When my daughter Ameli was born I was given a Medela Mini electric pump, which I used religiously a few times a day – even when she was feeding every two hours just to improve my milk supply. I would tuck her in at around 7pm, then go and pump and go to bed myself about an hour later. My husband would then feed her when she woke at 11, using my pumped milk, and then when she woke about at about 2am or so, I’d wake with her to breastfeed again.

This worked really well for us for a while – I was getting plenty of sleep and my freezer was quickly stocking up with milk which served as backup when we were driving or I needed longer stretches of sleep. At about five months, my daughter suddenly refused the bottle, which she has done ever since. I still pump after 11 months of breastfeeding, though, on average four times a week.

medela mini electric pumpSo, why do I like the Medela Mini Electric? Because for me, it works*. It doesn’t try to be a super sleek, ultra luxurious pumping machine. It tries to be a small and effective breast pump and in my view it succeeds.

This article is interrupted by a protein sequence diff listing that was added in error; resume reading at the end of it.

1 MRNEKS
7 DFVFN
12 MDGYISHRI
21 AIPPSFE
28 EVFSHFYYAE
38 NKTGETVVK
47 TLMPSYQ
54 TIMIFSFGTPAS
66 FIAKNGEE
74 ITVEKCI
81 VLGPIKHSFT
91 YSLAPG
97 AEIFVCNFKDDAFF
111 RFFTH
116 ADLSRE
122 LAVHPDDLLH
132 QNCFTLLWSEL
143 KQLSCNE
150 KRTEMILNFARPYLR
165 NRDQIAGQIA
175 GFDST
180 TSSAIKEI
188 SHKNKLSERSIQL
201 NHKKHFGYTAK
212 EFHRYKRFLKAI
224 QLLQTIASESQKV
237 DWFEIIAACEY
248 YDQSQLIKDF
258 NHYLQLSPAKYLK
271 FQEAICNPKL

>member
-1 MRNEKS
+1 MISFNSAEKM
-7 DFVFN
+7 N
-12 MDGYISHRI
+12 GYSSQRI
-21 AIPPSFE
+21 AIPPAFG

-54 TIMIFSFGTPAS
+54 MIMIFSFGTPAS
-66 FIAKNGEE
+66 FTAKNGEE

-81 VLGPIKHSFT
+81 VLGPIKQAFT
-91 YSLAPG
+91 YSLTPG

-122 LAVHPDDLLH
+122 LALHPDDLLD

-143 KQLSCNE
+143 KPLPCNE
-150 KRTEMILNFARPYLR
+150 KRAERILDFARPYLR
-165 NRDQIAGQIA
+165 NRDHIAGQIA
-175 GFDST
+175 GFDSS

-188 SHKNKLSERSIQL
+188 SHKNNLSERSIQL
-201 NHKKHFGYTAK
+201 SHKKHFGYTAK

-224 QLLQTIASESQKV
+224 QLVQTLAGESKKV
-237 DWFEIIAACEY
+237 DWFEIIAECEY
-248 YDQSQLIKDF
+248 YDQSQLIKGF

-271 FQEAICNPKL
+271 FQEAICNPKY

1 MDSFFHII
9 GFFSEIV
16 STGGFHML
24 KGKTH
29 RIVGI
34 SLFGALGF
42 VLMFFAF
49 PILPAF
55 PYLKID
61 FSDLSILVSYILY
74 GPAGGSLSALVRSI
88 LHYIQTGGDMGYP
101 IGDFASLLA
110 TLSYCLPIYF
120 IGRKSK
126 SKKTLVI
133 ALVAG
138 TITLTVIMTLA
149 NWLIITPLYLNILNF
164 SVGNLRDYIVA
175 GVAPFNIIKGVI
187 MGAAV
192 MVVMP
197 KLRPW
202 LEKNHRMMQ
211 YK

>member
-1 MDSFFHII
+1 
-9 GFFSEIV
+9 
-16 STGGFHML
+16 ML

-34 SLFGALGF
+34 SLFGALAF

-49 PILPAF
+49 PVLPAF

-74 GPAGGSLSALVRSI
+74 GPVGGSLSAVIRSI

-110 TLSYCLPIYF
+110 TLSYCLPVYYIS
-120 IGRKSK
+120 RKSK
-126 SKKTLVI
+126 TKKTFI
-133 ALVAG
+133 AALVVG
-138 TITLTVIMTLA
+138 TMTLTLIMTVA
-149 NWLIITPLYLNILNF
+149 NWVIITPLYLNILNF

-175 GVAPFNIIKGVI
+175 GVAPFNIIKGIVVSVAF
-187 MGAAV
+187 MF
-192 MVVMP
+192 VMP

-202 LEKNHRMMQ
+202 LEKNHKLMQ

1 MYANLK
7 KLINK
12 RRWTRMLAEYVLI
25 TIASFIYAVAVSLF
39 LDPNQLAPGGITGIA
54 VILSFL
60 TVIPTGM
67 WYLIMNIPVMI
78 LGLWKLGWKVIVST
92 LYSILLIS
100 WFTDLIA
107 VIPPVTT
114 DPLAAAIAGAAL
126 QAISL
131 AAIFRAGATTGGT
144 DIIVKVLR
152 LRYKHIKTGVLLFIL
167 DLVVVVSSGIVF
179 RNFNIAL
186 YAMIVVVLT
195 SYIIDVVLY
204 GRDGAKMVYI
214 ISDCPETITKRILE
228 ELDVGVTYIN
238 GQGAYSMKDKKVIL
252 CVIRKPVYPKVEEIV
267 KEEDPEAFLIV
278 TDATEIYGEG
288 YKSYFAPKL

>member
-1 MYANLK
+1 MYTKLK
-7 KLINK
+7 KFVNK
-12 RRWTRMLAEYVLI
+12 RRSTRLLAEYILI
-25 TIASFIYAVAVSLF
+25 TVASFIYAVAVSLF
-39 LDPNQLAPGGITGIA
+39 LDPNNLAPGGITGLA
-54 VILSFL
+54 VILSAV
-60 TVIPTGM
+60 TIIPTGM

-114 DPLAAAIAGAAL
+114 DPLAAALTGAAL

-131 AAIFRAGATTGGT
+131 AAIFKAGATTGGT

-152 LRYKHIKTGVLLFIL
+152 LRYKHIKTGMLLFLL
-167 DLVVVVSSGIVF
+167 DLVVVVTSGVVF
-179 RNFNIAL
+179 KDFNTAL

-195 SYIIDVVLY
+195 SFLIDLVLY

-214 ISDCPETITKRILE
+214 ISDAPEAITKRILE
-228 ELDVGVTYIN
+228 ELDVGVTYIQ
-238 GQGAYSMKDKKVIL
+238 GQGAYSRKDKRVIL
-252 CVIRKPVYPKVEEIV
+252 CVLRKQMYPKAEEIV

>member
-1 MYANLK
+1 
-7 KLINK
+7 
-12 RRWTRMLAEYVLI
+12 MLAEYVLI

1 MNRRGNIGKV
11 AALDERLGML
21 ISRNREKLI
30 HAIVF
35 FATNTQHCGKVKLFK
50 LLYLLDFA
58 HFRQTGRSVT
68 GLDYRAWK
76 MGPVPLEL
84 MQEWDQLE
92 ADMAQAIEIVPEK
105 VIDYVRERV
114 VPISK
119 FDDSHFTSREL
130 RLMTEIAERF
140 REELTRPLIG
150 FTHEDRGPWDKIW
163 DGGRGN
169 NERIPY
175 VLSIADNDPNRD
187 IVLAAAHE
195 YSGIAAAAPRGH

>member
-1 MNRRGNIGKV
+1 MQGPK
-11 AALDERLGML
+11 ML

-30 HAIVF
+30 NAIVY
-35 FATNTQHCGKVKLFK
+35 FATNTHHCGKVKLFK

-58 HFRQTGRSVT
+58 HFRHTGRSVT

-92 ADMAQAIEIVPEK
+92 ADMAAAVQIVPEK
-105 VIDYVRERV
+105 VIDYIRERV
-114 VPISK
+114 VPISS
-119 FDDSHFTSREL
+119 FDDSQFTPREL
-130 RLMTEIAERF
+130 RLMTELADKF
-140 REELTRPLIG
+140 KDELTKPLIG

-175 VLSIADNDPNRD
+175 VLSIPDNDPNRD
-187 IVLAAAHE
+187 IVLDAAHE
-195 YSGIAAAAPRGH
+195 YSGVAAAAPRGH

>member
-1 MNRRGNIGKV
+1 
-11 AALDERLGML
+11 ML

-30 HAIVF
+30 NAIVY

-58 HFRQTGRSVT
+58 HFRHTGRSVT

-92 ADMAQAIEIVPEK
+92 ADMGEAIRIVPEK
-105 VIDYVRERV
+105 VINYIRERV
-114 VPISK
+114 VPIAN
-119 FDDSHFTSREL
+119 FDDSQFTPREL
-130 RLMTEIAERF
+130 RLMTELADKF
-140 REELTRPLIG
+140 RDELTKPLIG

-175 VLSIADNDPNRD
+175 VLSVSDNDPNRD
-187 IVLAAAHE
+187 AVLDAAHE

Although the Medela Swing is the flagship pump for regular use, the Mini is touted as being ideal for short term or occasional use. It is small enough to fit in any overnight bag and most nappy bags and can be used plugged in or run on battery power.

As much as I enjoy breastfeeding, pumping is not my favourite activity, so it’s a real plus for me being able to fill a 7oz bottle in about 10 minutes. The Medela Swing has fantastic suction and adjustable strength to suit your preferences.

The only downside to this pump, especially in relation to another I’ve tried recently, is that it is quite noisy. This isn’t a huge problem for me, as I pump at home and so don’t have to worry about who can hear me, but it’s certainly not the most discreet pump – a point a number of users have already made in online feedback.

Medela state that their pump is unique in mimicking a baby’s natural nursing rhythm in a two- phase expression simulation. Medela puts this down to the research it has put into studying the way babies suckle. From its website:

Medela commissioned Professor Peter Hartmann of The University of Western Australia to undertake a scientific study of a baby’s natural sucking behaviour. Professor Hartmann is an internationally renowned specialist in the fields of breastfeeding and milk synthesis. His research findings paved the way for the development of the revolutionary 2-Phase Expression technology that brings the breastfeeding mother all-round comfort and convenience.

The Medela Mini sells for £50 – £60 depending on retailer and comes with:

  • Medela Mini Electric motor unit
  • 24 mm Breastshield
  • 150 ml Breastmilk bottle
  • Bottle stand